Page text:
Irun to San Sebastian 31.1 kilometers

The hostel bar was open early, so we managed breakfast before we left, always a luxury on a camino. It is never any great shakes though, coffee and a pastry of some sort is all you will ever get. Although in a lot of bars you can get fresh squeezed orange, they did not have it here.

We had done some exploring the night before, but getting out of any big town is never easy. We followed the directions in the book and somehow ended up in allotments. Some guy took a break from his digging and pointed us at a footpath. So we thanked him and took it.

There were still no waymarkings though and whirly roads passing above and below only added to the confusion. I decided that instead of using the GPS to guide us I would check the mapping. There clearly marked (at this point anyway) was El Norte. It took some turns but we soon found ourselves on a long straight path that was not only in agreement with the GPS but had waymarkings on it as well.

We were soon joined by a Swiss lady, who had done this before and was now here with a bus party. It seems that one of her number was missing, so although light of pack and long of leg, she did not gain on us and we kept meeting up with her all day.

We spent a long time in woodland with some steep climbing then some steep steps down into a port area. This was Pasajes De San Juan, not the most friendly of places. We tried to get some refreshment, but had to make do with just a beer. The place was flooded with Germans, who were not loaded down with rucksack’s and had enough money to satisfy the bar owners.

From here we took a ferry across the estuary  to Pasaja Donibane. We met a few pilgrims on the ferry who we were to meet up with more in the days to come. There were two  (we think) German women and a couple who we christened long and short. She was strikingly beautiful and about five two or three, he was huge well over six-foot maybe six six.  I decided that they must be eastern block, I was not far out as I found out later. He seemed to be carrying most of the gear and by the amount possibly camping.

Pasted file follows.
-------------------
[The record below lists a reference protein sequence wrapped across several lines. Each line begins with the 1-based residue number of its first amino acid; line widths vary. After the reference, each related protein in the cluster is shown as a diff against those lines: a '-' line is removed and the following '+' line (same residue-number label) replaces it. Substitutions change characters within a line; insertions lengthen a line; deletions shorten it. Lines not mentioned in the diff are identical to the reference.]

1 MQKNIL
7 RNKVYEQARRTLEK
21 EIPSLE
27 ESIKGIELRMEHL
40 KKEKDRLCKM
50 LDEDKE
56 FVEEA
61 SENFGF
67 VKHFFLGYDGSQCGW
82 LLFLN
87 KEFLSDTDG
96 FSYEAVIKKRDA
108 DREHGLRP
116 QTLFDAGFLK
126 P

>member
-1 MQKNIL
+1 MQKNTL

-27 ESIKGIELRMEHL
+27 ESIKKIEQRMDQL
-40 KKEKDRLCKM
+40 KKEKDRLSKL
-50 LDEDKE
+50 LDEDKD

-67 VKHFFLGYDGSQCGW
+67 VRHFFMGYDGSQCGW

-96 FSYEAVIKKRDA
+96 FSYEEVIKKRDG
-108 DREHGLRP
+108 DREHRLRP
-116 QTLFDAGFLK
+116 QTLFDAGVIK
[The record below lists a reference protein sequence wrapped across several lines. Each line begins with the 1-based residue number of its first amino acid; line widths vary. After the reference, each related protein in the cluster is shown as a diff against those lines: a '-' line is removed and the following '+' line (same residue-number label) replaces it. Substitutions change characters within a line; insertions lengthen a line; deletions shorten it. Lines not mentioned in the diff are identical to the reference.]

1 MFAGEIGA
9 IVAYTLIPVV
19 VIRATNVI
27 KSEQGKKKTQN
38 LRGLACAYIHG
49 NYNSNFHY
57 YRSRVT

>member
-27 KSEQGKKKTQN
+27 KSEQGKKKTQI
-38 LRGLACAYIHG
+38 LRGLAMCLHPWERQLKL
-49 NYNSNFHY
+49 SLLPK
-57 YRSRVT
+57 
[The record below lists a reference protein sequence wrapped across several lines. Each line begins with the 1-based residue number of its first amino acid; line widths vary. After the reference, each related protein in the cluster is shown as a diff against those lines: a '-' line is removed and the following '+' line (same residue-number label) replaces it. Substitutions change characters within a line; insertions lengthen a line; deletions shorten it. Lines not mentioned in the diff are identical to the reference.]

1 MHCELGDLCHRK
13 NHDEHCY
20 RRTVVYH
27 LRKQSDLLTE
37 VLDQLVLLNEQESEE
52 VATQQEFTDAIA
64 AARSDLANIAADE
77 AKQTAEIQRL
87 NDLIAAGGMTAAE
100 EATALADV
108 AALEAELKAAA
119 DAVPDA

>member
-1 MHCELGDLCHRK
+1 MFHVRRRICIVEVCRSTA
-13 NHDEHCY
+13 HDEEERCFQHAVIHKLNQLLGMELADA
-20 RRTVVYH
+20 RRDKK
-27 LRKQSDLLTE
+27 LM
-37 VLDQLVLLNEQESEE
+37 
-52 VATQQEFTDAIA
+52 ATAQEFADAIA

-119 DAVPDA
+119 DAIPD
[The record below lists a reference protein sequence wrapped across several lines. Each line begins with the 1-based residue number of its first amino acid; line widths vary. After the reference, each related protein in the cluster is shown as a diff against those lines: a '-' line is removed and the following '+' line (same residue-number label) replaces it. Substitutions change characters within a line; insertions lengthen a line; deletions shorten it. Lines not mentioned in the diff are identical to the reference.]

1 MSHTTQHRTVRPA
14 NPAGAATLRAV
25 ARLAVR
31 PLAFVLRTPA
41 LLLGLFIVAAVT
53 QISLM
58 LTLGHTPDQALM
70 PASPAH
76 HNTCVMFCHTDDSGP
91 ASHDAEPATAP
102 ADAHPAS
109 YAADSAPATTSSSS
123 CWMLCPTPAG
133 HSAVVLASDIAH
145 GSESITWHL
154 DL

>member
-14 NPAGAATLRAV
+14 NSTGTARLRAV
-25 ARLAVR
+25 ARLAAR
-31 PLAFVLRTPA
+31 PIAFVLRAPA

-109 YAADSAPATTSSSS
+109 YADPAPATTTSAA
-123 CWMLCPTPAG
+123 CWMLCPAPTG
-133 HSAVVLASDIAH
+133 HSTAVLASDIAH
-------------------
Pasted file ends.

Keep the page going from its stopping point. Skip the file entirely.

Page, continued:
We lost sight of them as we tried another bar. We ordered food, but were then told that all the tables were reserved. Not so easily put off I re arranged the outside furniture for our benefit. We saw several people come in find no tables and then leave again.  It must be some sort of madness peculiar to this port, that they do not want custom, because when we left the reserved tables were still empty.

We climbed steeply up hill on the cliffs. It seems that this was the first of many splits in the camino, we had taken the scenic route but when we reached the summit we rejoined the  road that was the other route. So we had done no more climbing, just done it in a shorter time.

After more coastal walking we finally hit the outskirts of San Sebastian. Time for a beer and some tortilla.

Further along the front we stopped to enquire at a Hostel 90e a night, too steep for pilgrims. You simply cannot afford to spend that every night for two months or more. We walked on.

San Sebastian

I remembered we had stayed somewhere on the motorbike all those years ago so we went looking for the place. It looked a bit rich now, so we carried on. Now there is a peninsula here filled with seaside tat and cheap hotels and soon enough we found a pension. 35e a night and a 5e laundry service. We shared a bathroom but it was clean and everything worked fine. This place was so good for the price, it deserves a mention Pension Loinaz, Calle San Lorenzo 17.

I also remembered a cheap diner here somewhere. We filled up with bacon egg chips and beer, left quite stuffed.


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